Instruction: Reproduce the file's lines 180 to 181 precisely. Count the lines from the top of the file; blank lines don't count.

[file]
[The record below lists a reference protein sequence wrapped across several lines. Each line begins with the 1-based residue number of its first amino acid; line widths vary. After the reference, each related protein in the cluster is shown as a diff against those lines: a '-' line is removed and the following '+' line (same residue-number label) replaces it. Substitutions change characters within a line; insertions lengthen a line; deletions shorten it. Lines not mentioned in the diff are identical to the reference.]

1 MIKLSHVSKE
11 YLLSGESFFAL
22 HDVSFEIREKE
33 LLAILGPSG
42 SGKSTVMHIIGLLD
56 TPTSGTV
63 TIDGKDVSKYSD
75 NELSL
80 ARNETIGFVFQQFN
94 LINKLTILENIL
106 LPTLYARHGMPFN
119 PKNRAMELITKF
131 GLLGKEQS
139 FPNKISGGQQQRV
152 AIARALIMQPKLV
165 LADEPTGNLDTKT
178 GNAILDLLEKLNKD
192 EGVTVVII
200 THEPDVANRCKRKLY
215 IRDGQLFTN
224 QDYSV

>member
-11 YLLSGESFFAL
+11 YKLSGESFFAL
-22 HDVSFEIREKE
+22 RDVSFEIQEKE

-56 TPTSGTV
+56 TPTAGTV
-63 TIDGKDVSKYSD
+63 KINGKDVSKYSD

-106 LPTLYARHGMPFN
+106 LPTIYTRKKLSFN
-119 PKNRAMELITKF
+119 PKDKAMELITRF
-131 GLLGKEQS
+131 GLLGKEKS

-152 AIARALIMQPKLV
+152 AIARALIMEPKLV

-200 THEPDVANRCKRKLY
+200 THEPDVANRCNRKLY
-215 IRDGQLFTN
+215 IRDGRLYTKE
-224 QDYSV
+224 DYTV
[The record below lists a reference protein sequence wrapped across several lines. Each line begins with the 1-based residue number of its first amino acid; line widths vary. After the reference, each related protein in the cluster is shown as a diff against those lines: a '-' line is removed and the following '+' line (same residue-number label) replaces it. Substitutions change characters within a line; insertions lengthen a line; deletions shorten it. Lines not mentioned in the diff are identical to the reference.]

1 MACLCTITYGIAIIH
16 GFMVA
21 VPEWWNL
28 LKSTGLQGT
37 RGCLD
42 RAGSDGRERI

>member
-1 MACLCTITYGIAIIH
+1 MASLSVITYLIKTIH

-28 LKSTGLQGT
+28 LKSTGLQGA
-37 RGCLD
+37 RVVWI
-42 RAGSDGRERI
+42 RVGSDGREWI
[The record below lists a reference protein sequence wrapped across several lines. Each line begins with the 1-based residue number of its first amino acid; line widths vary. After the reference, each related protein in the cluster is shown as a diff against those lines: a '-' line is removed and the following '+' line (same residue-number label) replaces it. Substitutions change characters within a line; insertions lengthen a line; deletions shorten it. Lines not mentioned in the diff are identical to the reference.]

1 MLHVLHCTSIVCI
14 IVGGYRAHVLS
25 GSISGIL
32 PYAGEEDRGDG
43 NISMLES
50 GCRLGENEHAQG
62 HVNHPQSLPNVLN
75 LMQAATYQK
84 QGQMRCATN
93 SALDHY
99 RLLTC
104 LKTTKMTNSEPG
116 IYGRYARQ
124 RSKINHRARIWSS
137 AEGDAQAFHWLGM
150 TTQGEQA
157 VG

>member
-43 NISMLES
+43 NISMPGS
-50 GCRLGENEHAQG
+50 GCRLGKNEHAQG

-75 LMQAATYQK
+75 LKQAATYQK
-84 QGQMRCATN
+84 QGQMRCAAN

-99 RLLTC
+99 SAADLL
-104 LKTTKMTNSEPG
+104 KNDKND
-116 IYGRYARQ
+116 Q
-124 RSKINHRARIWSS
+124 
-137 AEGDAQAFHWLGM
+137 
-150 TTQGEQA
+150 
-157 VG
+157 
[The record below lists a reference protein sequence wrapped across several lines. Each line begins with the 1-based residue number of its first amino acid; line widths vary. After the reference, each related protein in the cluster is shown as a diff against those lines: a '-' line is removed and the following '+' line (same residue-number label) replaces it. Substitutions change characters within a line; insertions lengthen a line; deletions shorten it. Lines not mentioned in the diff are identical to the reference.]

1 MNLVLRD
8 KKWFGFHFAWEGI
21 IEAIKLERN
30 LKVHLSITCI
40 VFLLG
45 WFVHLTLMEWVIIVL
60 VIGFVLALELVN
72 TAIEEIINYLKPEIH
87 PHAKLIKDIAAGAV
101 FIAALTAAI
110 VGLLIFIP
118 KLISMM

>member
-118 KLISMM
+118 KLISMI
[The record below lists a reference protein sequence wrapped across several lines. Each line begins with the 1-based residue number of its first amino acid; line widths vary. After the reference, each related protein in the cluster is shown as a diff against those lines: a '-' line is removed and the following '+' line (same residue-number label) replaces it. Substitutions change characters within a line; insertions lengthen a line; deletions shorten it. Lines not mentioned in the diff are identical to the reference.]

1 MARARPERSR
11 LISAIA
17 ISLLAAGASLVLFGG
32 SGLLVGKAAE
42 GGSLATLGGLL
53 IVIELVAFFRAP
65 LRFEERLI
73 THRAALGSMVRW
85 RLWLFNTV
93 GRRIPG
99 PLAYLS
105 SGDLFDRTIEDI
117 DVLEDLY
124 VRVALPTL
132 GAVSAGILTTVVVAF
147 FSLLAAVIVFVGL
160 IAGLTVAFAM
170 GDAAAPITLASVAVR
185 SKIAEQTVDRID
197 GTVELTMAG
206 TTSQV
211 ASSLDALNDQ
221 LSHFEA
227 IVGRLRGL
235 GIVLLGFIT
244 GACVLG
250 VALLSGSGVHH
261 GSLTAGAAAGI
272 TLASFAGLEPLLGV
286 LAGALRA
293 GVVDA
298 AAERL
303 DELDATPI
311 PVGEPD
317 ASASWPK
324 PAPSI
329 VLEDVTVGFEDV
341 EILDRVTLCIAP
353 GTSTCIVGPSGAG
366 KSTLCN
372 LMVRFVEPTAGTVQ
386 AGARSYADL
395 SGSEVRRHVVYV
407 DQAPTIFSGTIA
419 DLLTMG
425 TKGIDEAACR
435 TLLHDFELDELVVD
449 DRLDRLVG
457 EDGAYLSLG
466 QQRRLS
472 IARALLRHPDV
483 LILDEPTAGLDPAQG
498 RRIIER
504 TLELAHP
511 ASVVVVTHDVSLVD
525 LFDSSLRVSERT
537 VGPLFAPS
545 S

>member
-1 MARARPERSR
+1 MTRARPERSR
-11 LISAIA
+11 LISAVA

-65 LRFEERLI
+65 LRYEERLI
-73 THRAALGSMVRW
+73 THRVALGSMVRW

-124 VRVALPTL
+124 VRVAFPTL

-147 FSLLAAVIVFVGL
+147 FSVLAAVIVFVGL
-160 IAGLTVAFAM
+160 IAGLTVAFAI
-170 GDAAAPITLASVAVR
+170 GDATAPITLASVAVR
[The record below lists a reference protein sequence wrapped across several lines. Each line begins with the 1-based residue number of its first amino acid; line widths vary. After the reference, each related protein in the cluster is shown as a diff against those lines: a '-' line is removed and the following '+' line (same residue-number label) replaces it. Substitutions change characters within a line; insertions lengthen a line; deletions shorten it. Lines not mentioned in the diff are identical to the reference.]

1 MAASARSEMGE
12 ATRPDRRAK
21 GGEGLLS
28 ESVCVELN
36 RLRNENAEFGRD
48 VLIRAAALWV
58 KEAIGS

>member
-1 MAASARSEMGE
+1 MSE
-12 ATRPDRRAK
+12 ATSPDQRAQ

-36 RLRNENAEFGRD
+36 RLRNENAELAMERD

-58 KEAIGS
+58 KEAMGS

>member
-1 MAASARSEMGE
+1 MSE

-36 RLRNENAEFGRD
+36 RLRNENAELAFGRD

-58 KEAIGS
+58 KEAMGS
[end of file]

+1 MTRARPERSR
-11 LISAIA